Springsteen stepped on stage to a standing ovation and cries of "Brooooooce." He and Norton almost immediately joked about the fact that they were dressed in near matching uniforms of jeans, black shirts and boots. As they sat on stools on stage they talked about Springsteen's album, his history and his influences. Brooooooce was charming -- hey, like I said, I'm a fanboy -- as he talked about how neither he nor any of the members of the E Street Band had ever been on a plane before being signed by Columbia, and how long he and the boys used to be able to live forever off a few hundred bucks. He shared his love of music, literature and movies and a list of some of the authors and auteurs who influenced him, ranging from Bob Dylan to John Ford. He described the stories of Flannery O'Connor as "revelatory."

He talked about his passion for American film noir and how Darkness on the Edge of Town was conceived as a noir title and was heavily influenced by the work of Martin Scorsese, courtesy of a private screening of Mean Streets. He talked about how he wanted the band to be important, to make an impact.

Norton was perfectly cast in the role of a Springsteen fan capable of citing song titles, lyrics and obscure references, and he was ready to prove all night that he was worthy of being the intermediary between the rock icon and his fans. He'd known Springsteen for over a decade and there was a warm familiarity to the conversation.

The thing is... Norton wasn't just the proxy interviewer for the fans, he was also the proxy interviewer for the hundreds of reporters from around the world covering the festival, and the dozens of music journalists in and around Jungleland.

Where's your Oscar?

The onstage interview with Norton was pretty much the only "media" Springsteen was doing for his movie and new book/CD release in Toronto, and while celebrities interviewing each other is hardly new -- and most TV talk show hosts have far more fans than any of their guests -- I couldn't help thinking that in an age where access to interview subjects is getting more strictly managed all the time, and shrinking newsrooms have resulted in news feeds and press releases being treated like actual reporting, a songwriter whose career was arguably launched by journalist Jon Landau had found the perfect way to avoid granting access to journalists -- by turning an onstage conversation with an old friend into a mainstream media must.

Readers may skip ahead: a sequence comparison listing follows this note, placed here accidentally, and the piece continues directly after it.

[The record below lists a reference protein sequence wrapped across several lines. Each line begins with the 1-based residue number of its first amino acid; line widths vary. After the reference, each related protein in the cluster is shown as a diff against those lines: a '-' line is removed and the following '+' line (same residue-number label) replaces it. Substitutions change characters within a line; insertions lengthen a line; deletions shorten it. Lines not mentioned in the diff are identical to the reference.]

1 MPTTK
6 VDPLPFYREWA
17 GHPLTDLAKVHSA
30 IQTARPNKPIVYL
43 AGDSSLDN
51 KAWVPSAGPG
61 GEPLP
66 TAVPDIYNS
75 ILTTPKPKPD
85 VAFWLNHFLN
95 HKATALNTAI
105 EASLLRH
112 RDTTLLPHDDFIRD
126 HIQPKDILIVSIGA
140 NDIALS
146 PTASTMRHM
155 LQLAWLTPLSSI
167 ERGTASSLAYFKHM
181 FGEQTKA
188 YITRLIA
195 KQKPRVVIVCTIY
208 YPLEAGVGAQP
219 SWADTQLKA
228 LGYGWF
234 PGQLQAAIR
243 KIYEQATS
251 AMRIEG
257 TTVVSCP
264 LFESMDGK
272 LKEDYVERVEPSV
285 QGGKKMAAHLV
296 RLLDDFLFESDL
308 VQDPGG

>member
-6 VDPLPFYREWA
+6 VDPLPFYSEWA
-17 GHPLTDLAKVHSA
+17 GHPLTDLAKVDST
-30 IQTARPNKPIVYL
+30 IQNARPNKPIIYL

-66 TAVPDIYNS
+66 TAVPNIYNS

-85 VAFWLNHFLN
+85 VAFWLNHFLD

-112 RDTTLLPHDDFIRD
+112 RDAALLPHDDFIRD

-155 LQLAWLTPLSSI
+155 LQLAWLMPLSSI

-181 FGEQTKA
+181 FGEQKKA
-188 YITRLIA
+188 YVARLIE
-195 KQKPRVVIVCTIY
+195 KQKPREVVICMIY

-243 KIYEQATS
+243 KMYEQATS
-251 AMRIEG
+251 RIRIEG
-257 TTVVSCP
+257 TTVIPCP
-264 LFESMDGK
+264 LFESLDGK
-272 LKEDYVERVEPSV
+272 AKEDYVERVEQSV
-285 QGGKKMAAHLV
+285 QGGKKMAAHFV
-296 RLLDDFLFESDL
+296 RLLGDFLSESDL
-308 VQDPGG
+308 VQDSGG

As a few reporters snickered while Norton took his time winding his way to the question part of a question, I thought about a cranky movie star I'd interviewed at a roundtable with several other reporters earlier that day, and wondered if an Oscar or two from now he might decide the only person he's willing to talk to about his work with is someone he's been friends with for a dozen years.

I hope if that ever happens, the media -- who are supposed to be the proxy interviewers for the public -- won't be blinded by the light, will refuse to cover him and he'll be on radio nowhere. But I suspect he'd be more likely to make the front page of every paper, blog and website in the promised land and leave us all remembering the glory days when journalists got to ask questions.  [Tyee]